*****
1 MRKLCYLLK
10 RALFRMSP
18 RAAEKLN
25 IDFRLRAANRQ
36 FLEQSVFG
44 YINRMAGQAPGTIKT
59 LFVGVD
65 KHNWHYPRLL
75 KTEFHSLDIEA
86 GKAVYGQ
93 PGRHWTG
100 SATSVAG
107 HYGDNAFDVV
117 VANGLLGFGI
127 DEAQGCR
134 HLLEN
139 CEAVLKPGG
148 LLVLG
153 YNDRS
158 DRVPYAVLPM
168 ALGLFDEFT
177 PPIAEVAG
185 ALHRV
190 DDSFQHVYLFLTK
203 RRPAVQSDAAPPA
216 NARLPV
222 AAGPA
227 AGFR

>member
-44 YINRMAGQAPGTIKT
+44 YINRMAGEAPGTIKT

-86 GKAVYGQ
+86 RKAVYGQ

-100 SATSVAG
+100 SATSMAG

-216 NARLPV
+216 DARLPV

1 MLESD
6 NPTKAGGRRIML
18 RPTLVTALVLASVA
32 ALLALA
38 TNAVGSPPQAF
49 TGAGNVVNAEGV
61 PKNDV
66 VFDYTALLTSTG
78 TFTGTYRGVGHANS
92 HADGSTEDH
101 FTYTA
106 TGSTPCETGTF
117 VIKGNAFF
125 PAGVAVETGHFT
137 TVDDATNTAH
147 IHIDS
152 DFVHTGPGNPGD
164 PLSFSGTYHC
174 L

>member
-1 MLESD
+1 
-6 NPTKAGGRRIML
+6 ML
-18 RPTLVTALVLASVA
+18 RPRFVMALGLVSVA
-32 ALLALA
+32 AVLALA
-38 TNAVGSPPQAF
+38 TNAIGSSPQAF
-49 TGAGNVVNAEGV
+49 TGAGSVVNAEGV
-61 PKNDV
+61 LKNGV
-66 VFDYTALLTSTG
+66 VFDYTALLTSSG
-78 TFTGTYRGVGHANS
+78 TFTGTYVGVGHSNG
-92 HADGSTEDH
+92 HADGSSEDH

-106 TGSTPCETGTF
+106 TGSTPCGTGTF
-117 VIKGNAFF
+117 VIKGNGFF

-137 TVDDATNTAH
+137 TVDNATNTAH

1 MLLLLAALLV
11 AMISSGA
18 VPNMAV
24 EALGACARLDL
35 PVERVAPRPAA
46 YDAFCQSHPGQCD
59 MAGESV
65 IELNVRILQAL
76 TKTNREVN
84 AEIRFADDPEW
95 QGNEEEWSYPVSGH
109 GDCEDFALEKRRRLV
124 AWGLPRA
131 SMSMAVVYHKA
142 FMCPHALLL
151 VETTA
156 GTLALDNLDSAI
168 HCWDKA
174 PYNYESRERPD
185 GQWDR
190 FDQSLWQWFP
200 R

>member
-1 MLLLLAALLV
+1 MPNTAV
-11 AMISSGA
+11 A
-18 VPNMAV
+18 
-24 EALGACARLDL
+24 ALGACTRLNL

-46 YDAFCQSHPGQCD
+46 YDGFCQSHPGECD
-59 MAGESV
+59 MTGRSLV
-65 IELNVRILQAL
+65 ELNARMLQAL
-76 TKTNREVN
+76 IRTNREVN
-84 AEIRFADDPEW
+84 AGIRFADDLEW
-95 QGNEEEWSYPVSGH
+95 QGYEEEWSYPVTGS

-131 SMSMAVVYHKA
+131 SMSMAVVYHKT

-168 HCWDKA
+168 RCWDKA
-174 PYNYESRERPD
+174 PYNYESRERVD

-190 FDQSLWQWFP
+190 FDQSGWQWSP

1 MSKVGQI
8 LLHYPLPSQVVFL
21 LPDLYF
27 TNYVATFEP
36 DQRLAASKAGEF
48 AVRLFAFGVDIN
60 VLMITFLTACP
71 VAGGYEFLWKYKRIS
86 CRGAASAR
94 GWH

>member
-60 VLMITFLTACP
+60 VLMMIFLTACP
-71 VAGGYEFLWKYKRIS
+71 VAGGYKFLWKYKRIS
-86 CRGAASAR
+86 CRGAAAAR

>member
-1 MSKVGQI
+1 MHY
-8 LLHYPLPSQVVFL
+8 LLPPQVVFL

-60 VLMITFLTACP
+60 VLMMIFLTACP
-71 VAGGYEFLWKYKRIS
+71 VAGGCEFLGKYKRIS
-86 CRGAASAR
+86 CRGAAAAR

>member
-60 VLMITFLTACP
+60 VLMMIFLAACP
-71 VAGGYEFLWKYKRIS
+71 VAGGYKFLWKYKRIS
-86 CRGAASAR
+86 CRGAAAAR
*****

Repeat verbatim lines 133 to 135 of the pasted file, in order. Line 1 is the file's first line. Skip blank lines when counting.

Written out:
-190 FDQSLWQWFP
+190 FDQSGWQWSP

1 MSKVGQI